Tomb Raider - Review


This isn’t the Lara Croft you know. Yet.


8 / 10

The ship
Endurance, en route to the lost Japanese kingdom of Yamatai, is caught in a blistering storm, leading the ship and its crew to wreck upon a mysterious and isolated island. Cue soon-to-be-hero Lara Croft, as she sets out on her first true adventure as the ‘Tomb Raider’ we all know.

Tomb Raider is essentially a reboot of the popular PlayStation series that began in 1996. The story features an unexperienced Lara Croft as she finds herself in one heck of a situation, forcing her to do remarkable things in order to survive. It’s quite different to see this new Lara Croft handle scenarios that would otherwise be a non-issue previously in the series, such as putting herself in dangerous situations and killing others in pursuit of surviving.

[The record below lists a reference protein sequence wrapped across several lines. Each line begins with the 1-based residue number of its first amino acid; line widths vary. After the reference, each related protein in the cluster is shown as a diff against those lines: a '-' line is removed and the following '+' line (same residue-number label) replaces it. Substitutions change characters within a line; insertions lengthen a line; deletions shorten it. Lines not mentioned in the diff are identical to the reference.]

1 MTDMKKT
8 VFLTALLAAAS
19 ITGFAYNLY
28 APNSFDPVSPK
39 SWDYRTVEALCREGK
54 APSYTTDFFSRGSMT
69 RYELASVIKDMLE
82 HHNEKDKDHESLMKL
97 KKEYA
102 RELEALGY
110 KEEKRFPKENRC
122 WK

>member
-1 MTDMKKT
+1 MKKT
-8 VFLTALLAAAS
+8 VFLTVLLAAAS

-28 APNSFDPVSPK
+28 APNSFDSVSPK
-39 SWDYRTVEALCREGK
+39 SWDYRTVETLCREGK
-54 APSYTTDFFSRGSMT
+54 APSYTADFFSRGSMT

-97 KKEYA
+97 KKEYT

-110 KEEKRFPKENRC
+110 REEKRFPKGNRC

The story itself continually builds up Lara Croft’s character in a very relatable way. She acts like we would all act in such a dangerous position. She’s scared and lonely, and it’s her courage that eventually leads her through these difficult situations, forcing her to become a survivalist, regardless of her desire to be one.

The other characters in the game don’t seem to have such a polished characterisation as Lara, and their personalities feel clichéd, often falling flat. However, what makes the story thrive is its emphasis on the mysterious island setting, including its history, and the strong personality of the main character.


Sometimes in games, we see a stark difference between the core story of a game, and the added extra elements such as side quests and in-depth exploration. At times, games find it difficult to combine the two into a cohesive unit, yet Tomb Raider nails this combination perfectly, allowing the story to progress at a fantastic pace, while also giving players the opportunity to explore at their own leisure.